Microsoft revealed two new chips at its Ignite conference in Seattle on Wednesday. The first one is called Maia 100, and it’s an artificial intelligence chip. This chip might rival Nvidia’s highly sought-after AI graphics processing units. The second chip is called Cobalt 100 Arm, and it’s designed for general computing tasks. This chip could be in competition with Intel processors.
Big tech companies with a lot of money are now offering more choices to their clients for cloud infrastructure. This allows them to run applications. Alibaba, Amazon, and Google have been doing this for a long time. Microsoft, which had about $144 billion in cash by the end of October, had a 21.5% share of the cloud market in 2022. It’s second only to Amazon, according to one estimate.
Microsoft’s Maia 100 and Evolution of AI Chips
In 2016, Google introduced its original tensor processing unit for AI. Amazon Web Services followed suit in 2018 with its Graviton Arm-based chip and Inferentia AI processor. In 2020, Amazon also announced Trainium for training models.
Special AI chips offered by cloud providers could help address the demand during a GPU shortage. However, Microsoft and other cloud computing companies don’t plan to sell servers with their chips, unlike Nvidia or AMD.
The company developed its AI computing chip based on feedback from customers, as explained by Borkar.
Microsoft is currently testing how well the Maia 100 performs in applications such as its Bing search engine’s AI chatbot (now called Copilot instead of Bing Chat), the GitHub Copilot coding assistant, and GPT-3.5-Turbo, a large language model supported by Microsoft-backed OpenAI.
Borkar mentioned that OpenAI has trained its language models using extensive data from the internet. These models can generate email messages, summarize documents, and answer questions with just a few words of human instruction.
The GPT-3.5-Turbo model operates in OpenAI’s ChatGPT assistant, which gained popularity shortly after its release last year. Following that, companies quickly integrated similar chat capabilities into their software, leading to a higher demand for GPUs.
At an Evercore conference in New York in September, Colette Kress, Nvidia’s finance chief, mentioned, “We’ve been collaborating extensively with all our suppliers to enhance our supply situation and meet the demands placed by many of our customers.”
OpenAI has previously used Nvidia GPUs in Azure to train its models.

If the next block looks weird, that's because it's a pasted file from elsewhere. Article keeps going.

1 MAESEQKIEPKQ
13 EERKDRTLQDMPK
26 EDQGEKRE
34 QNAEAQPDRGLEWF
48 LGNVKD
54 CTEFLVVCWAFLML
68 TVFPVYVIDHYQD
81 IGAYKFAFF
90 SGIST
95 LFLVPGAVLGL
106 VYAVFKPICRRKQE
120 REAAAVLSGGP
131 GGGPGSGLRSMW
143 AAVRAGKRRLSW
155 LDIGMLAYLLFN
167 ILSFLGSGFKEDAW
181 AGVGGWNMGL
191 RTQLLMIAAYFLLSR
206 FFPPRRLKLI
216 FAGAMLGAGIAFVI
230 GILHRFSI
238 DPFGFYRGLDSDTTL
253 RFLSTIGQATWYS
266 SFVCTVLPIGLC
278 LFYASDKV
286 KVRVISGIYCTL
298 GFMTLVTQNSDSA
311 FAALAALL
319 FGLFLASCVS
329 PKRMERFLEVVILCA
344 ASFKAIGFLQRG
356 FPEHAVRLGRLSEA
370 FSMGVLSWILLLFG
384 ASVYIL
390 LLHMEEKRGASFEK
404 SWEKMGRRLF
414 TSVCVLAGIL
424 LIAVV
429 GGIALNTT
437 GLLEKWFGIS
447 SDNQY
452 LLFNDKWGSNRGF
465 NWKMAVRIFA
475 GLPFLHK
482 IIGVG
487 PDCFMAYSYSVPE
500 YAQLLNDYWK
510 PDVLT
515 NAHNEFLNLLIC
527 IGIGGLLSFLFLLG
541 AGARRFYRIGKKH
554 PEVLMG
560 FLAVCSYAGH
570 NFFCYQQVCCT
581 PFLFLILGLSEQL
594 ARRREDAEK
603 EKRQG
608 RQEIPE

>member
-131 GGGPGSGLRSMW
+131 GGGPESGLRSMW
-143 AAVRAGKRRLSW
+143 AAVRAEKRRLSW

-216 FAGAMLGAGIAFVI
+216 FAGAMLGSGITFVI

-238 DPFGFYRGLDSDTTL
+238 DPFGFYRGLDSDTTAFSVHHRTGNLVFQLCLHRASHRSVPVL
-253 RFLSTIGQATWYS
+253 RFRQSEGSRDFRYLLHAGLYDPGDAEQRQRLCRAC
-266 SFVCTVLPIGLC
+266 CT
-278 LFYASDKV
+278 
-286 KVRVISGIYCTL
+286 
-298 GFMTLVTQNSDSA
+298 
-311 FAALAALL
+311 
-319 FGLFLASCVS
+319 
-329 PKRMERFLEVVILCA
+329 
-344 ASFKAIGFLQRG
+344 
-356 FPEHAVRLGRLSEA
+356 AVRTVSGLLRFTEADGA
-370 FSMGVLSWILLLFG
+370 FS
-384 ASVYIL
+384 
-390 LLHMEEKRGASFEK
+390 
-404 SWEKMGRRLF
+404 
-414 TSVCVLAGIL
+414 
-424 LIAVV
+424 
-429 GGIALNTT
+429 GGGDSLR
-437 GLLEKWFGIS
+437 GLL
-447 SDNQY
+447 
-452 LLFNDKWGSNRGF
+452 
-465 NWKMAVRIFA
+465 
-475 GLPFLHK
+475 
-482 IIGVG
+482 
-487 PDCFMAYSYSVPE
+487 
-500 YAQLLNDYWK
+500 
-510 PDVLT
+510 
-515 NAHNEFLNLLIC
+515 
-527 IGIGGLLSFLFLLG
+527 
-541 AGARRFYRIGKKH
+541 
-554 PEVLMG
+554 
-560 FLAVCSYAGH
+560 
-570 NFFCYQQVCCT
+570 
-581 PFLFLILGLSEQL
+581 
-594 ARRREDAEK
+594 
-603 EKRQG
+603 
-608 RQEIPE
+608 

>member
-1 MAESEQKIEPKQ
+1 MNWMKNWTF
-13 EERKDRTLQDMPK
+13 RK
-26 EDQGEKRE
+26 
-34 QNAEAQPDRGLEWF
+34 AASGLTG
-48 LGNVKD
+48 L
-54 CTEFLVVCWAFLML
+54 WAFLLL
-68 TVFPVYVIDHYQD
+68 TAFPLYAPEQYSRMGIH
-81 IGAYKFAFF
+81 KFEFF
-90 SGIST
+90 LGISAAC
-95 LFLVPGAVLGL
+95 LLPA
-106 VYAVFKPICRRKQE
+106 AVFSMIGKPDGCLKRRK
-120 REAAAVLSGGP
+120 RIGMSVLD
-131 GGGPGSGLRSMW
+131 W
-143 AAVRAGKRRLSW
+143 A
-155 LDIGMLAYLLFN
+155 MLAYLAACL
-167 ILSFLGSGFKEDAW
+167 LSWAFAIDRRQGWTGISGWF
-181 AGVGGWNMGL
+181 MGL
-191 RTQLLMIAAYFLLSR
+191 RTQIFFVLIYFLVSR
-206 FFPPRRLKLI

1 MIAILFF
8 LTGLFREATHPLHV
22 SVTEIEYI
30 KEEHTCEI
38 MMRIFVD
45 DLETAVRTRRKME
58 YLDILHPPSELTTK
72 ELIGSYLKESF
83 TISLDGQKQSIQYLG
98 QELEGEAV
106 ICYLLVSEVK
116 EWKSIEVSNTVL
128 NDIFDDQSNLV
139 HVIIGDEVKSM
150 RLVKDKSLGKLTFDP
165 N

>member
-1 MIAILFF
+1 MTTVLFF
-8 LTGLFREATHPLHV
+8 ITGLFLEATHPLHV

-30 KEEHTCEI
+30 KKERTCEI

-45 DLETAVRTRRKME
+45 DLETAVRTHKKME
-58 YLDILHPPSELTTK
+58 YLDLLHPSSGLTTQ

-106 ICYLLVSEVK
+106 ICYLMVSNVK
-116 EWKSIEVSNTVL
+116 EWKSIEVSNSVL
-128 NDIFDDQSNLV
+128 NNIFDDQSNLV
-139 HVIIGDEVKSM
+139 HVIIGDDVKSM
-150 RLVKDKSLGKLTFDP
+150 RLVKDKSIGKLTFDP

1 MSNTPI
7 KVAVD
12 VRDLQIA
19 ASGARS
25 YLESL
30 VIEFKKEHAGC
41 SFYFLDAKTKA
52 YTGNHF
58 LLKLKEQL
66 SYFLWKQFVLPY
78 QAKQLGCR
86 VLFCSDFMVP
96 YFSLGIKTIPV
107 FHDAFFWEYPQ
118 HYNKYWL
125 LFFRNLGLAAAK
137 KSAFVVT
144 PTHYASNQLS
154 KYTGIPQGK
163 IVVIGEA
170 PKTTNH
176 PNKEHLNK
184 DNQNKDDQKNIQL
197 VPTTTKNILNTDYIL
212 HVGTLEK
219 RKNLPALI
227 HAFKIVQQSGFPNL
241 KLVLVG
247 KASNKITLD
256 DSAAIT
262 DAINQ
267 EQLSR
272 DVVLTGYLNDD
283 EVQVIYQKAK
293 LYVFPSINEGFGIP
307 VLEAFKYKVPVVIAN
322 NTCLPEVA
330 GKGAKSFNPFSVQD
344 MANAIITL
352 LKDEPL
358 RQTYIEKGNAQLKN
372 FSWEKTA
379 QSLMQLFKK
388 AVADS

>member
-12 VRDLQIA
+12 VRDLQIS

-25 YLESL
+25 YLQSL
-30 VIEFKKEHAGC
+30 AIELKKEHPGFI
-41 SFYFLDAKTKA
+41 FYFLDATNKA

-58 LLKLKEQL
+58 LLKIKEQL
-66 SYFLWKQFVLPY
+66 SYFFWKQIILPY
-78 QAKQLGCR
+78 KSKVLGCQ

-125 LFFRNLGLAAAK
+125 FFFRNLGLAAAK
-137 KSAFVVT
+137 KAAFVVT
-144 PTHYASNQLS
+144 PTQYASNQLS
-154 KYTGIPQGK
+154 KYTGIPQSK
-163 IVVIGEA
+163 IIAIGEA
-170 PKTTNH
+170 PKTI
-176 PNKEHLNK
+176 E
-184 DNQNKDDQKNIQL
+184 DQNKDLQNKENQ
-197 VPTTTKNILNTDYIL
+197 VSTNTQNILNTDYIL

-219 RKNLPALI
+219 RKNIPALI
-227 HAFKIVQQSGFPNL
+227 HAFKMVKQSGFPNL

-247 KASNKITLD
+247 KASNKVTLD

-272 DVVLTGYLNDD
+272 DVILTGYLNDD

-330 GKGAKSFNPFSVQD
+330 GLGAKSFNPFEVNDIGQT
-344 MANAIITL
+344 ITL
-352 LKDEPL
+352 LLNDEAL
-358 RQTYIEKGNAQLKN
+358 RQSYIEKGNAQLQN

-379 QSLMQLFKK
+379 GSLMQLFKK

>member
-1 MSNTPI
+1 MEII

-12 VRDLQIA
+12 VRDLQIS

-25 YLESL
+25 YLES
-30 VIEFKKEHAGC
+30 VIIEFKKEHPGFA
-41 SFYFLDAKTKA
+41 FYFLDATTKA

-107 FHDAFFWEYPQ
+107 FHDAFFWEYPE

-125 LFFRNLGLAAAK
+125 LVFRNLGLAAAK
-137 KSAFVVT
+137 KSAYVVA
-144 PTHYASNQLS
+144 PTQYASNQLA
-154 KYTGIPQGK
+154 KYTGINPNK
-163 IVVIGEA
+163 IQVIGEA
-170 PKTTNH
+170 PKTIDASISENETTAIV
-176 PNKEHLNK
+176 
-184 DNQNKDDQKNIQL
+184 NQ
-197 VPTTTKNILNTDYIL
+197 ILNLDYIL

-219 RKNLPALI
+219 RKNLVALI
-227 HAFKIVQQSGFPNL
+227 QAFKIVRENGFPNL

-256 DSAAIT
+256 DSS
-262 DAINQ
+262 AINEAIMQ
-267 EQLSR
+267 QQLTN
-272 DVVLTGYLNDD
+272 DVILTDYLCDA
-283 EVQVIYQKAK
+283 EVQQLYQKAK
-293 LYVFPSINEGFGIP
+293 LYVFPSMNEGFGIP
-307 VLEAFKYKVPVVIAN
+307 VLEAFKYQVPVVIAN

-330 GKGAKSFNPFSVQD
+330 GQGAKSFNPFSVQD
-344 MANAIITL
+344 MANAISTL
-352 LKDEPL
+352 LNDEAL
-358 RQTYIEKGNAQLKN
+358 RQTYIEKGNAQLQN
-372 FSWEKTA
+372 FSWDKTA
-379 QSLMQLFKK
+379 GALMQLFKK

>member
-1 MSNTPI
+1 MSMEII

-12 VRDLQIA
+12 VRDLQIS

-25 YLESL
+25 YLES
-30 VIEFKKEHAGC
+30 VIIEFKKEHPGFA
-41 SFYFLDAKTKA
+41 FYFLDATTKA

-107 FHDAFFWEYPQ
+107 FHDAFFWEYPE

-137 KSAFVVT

Microsoft’s New Cooling System and GPU Challenges in Data Centers
Apart from creating the Maia chip, Microsoft has developed specialized liquid-cooled hardware called Sidekicks. These Sidekicks are designed to fit into racks located alongside those containing Maia servers. The unique aspect is that the installation of these server racks and Sidekick racks can be done without the need for retrofitting, as explained by a spokesperson.
Using GPUs in data centers can be challenging when it comes to optimizing limited space. Steve Tuck, co-founder and CEO of server startup Oxide Computer, mentioned that some companies address this challenge by placing a few servers with GPUs at the bottom of a rack like “orphans” to prevent overheating. Rather than filling the rack from top to bottom, they may opt for this arrangement. Tuck also noted that some companies incorporate cooling systems to lower temperatures.
If Amazon’s experience is any indication, Microsoft may witness a quicker adoption of Cobalt processors compared to Maia AI chips. Microsoft is currently testing its Teams app and Azure SQL Database service on Cobalt. The preliminary results indicate a 40% improvement compared to Azure’s existing Arm-based chips, sourced from startup Ampere, as reported by Microsoft.
Gravitons Success and Savings in the Cloud
In the last eighteen months, as prices and interest rates have risen, many companies have been looking for ways to make their cloud spending more efficient. For AWS customers, Graviton has been a popular choice. According to Vice President Dave Brown, all of AWS’ top 100 customers are now using the Arm-based chips, which can offer a 40% improvement in price-performance.
Transitioning from GPUs to AWS Trainium AI chips can be more intricate than moving from Intel Xeons to Gravitons. Each AI model has its own complexities. Brown mentioned that while many tools have been adapted to work on Arm due to their prevalence in mobile devices, the same isn’t as true for silicon designed for AI.
However, he anticipates that organizations will eventually experience similar price-performance gains with Trainium compared to GPUs.
“We have shared these specifications with the ecosystem and with many of our partners, benefiting all of our Azure customers,” said the spokesperson.
Borkar mentioned that she lacks specific details about Maia’s performance in comparison to alternatives like Nvidia’s H100. Nvidia recently announced that its H200 will begin shipping in the second quarter of 2024, but Borkar did not provide a direct comparison between Maia and the upcoming Nvidia H200.
Microsoft introduced the Maia 100 and Cobalt 100 Arm chips, showcasing advancements in AI and cloud computing. The industry’s focus on efficiency and inventive solutions, like Sidekicks, demonstrates a commitment to meeting demand. Challenges persist, but ongoing developments, along with AWS’ success with Graviton, suggest a promising future for AI chips and cloud infrastructure. As Microsoft undergoes testing and competitors prepare for new releases, the tech landscape is evolving, promising exciting advancements soon.